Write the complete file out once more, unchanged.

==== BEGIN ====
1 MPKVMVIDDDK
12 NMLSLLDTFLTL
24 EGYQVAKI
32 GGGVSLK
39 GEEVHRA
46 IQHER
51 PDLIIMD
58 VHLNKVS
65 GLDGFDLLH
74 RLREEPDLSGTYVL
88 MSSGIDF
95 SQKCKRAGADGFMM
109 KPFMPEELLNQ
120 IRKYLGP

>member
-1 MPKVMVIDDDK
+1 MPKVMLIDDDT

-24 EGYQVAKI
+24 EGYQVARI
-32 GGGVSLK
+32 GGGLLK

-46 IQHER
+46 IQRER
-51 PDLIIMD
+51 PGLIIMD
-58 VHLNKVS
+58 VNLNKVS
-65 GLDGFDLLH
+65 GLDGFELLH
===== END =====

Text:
1 MPKVMVIDDDK
12 NMLSLLDTFLTL
24 EGYQVAKI
32 GGGVSLK
39 GEEVHRA
46 IQHER
51 PDLIIMD
58 VHLNKVS
65 GLDGFDLLH
74 RLREEPDLSGTYVL
88 MSSGIDF
95 SQKCKRAGADGFMM
109 KPFMPEELLNQ
120 IRKYLGP

>member
-1 MPKVMVIDDDK
+1 MPKVMLIDDDT

-24 EGYQVAKI
+24 EGYQVARI
-32 GGGVSLK
+32 GGGLLK

-46 IQHER
+46 IQRER
-51 PDLIIMD
+51 PGLIIMD
-58 VHLNKVS
+58 VNLNKVS
-65 GLDGFDLLH
+65 GLDGFELLH